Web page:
First came food, shelter and clothing. Then came technology, innovating all three for thousands of years. But innovation in clothing stalled at some point. Once upon a time man make thicker clothing out of animals with thicker hides, better shoes and then armor. These helped to expand where we could go, when we could go there and how safe we were once we got there. But mankind has long sought using technology that is worn to make life better, from false teeth to eyeglasses. Moving into the somewhat more modern era, let’s look at 10 advances that, while more recent than throwing the hide of an animal that might have otherwise eaten us, are still pretty darn cool!
- As a species, we are probably one of the most ordered on the planet. We go places at certain times and are able to minimize the amount of time that is wasted waiting for others because we know what time it is. We don’t have to find the city square and locate a clock tower or find a sunny spot because we have watches. I’ve always been happy with my watch, which I’ve had for a long, long time (see below).
- The cellular phone goes in our pockets. So we don’t totally wear it. Yet… Many of the other innovations are coming and coming faster due to the fact that it seems practically everyone today has a smartphone and the APIs for cloud services that those devices connect to. Since the breakup of Ma’Bell we’ve seen the massive phone, the brick phone, the flip phone, the Treo/Windows Mobile phone and ultimately the battle between iOS/iPhone and Android. At first these started to change our lives by making us connected all the time. Then they gave us cameras and then came the app. Given the custom applications and wireless interfaces that allow each to communicate with external devices, we’re now seeing an unprecedented level of innovation due to a large part the advent of the smart phone. The GPS in my phone tells Foursquare where I am, the camera let’s me share pictures of my kid with the grandparents, the Bluetooth let’s me talk hands and cable free and the accelerometer keeps track of bike rides. The many aspects of technology required to make all this happen then comprise the basis for many of the other recent innovations in this field.
- Wearable technology for the eyes, which we can just call eyewear for short started with the contribution of optics to wearable technology. Glasses were pretty good for a long, long time. Isaac Newton would likely burn the creators of Vuzix and Google Glass at the steak for witchcraft though (only after he’d used the devices to search for how to transmute lead to gold). Today, we are entering a new era, where contacts change the color of someones eyes and your glasses are able to show you information from your computing devices.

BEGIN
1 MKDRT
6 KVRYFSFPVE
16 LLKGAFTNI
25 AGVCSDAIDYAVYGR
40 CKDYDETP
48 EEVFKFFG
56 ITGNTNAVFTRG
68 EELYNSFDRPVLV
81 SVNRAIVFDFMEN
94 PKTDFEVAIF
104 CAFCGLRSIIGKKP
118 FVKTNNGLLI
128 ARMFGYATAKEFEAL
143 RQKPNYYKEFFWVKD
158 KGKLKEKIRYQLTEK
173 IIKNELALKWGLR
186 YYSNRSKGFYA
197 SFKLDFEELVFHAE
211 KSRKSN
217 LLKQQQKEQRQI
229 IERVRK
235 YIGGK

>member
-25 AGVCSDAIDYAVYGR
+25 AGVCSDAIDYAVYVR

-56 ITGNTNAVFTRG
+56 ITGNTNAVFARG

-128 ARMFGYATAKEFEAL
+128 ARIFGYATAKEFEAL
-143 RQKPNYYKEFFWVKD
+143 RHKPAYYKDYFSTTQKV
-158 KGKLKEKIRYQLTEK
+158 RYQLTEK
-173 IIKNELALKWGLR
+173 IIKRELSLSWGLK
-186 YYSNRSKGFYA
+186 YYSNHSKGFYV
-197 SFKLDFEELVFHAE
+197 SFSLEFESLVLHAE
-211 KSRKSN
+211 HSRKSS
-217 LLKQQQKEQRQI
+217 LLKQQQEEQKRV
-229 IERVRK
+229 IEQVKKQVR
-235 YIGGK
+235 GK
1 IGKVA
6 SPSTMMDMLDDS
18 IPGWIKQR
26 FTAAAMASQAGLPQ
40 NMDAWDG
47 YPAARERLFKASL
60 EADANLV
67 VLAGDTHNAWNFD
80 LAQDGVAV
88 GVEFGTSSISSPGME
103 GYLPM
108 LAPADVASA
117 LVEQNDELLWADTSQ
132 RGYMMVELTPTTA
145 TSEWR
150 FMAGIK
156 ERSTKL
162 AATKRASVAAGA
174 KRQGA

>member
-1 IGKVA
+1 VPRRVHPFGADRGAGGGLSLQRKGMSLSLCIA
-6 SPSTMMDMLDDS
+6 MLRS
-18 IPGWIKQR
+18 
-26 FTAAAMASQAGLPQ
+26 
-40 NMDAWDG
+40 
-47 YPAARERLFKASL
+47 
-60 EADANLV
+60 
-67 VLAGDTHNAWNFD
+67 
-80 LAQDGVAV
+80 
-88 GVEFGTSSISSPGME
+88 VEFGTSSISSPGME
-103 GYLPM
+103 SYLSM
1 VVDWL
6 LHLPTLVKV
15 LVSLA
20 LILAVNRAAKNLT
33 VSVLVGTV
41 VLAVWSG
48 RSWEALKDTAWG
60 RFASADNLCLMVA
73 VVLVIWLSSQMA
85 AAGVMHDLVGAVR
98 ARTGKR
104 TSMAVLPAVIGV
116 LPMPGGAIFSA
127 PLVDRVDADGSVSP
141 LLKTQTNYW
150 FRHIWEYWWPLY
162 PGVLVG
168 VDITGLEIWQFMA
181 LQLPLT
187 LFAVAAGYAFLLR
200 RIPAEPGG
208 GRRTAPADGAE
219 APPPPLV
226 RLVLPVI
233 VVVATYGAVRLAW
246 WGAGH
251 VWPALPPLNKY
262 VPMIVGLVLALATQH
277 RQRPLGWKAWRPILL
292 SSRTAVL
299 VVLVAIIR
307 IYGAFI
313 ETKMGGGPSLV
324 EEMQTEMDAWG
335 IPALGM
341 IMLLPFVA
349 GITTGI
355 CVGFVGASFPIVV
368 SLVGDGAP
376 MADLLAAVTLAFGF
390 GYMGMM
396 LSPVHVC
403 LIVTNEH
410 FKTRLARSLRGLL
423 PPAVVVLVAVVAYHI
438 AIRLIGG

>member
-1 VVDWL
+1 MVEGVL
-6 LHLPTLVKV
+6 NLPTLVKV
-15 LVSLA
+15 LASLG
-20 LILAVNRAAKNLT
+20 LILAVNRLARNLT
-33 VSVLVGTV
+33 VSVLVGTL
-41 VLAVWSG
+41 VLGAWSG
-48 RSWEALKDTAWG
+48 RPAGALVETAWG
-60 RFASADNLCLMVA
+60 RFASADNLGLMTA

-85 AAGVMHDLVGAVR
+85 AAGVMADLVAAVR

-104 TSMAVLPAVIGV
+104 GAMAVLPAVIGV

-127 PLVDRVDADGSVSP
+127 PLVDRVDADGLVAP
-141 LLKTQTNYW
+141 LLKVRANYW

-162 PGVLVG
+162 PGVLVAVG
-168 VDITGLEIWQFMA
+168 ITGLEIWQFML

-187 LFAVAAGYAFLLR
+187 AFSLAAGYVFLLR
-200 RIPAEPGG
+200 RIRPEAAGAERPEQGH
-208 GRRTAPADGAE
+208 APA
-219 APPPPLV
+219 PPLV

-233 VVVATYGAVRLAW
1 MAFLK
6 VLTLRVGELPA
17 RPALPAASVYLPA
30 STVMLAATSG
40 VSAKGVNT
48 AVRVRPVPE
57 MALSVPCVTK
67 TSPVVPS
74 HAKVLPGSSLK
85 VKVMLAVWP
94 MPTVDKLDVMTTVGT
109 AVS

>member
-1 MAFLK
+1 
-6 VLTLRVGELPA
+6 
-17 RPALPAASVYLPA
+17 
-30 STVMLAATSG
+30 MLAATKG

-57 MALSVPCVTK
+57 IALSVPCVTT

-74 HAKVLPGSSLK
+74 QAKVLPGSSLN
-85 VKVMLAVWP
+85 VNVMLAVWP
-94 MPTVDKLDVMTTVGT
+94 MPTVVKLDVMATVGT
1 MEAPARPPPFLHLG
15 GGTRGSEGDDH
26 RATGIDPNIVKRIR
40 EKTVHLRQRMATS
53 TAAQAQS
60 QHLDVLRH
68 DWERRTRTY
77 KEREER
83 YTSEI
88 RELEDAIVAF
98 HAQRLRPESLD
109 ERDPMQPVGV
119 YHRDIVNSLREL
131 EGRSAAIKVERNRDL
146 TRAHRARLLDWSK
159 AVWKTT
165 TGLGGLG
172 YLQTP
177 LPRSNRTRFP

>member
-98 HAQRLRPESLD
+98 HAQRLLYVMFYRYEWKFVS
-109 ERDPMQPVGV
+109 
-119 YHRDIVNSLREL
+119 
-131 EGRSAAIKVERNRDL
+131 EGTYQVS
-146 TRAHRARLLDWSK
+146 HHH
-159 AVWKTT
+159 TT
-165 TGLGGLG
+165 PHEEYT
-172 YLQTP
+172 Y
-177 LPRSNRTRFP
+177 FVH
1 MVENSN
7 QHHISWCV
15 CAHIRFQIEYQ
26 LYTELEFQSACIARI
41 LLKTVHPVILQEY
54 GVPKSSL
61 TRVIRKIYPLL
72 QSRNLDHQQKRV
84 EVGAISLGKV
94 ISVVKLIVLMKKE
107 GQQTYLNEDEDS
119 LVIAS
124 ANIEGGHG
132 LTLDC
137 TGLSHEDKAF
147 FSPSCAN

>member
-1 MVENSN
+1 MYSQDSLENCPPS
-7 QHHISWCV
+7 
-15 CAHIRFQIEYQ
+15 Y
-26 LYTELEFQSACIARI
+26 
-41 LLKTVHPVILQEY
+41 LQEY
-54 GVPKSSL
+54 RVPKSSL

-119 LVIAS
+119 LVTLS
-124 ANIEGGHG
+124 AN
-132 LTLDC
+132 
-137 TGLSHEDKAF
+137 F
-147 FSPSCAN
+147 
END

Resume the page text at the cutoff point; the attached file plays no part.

- From the Nike+ sensor in my shoes to the Iron Man shirt that glows as though it has an arc reactor in there (thanks ThinkGeek), there are plenty of examples of technology being embedded in clothing today. There are also devices out there that test your golf swing, how you throw a ball and the speed of balls. I’ve come across prototypes of products and products with extremely limited supply chains that go a step further and allow you to wear clothing with embedded sensors for such things. I think that those will become more common, more open (so you’ll be able to use one item for multiple sports or tests) and of course as they become more common, less expensive. In the meantime we’ll have to settle for things like the Scottevest and quick drying shorts…
- Speaking of Nike+, health is an area where we’re starting to see plenty of advancements. Walk into any Apple Store and you can buy a Jawbone Up, Fitbit, Fuelband or a Nike+ sensor for a shoe. My Fitbit Flex is one of my favorite examples of wearable technology that I don’t even notice any more. I had experimented with the Nike FuelBand and others, but a tiny computer that talks to my phone and updates far more details of my life than I even knew previously is just awesome. And, it tracks my sleep patterns and has even become my alarm clock. But having a tiny sensor means these things could do so much more. I look forward to seeing where things go with these types of devices!
- But health doesn’t stop with us leading healthier lives. Wearable patches to control pain, chips in pacemakers to alert manufacturers and doctors when devices are going to die and monitors that can be placed in the body and keep track of pretty much every detail of our medical state all bring us more and more towards the bionic man and woman. There are enough companies at this point that there’s room for an organization like Continua to push for the open and interoperability of these solutions. But to me, blood pressure monitors (such as this one from Wiithings) and glucose monitors available in the Apple retail stores are the best sign of the times, bringing these technologies from the prescribed or surgical to the every day practically mundane.